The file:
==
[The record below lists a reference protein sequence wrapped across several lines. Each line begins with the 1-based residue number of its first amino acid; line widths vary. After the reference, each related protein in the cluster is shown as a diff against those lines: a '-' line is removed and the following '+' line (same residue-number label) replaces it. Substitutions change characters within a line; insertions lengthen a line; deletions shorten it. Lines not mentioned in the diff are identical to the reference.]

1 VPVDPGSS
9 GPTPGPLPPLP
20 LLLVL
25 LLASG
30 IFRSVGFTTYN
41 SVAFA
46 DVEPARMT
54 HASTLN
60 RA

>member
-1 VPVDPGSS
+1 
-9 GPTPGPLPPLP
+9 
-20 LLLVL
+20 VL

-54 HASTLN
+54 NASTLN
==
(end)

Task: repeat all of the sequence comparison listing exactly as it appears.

[The record below lists a reference protein sequence wrapped across several lines. Each line begins with the 1-based residue number of its first amino acid; line widths vary. After the reference, each related protein in the cluster is shown as a diff against those lines: a '-' line is removed and the following '+' line (same residue-number label) replaces it. Substitutions change characters within a line; insertions lengthen a line; deletions shorten it. Lines not mentioned in the diff are identical to the reference.]

1 VPVDPGSS
9 GPTPGPLPPLP
20 LLLVL
25 LLASG
30 IFRSVGFTTYN
41 SVAFA
46 DVEPARMT
54 HASTLN
60 RA

>member
-1 VPVDPGSS
+1 
-9 GPTPGPLPPLP
+9 
-20 LLLVL
+20 VL

-54 HASTLN
+54 NASTLN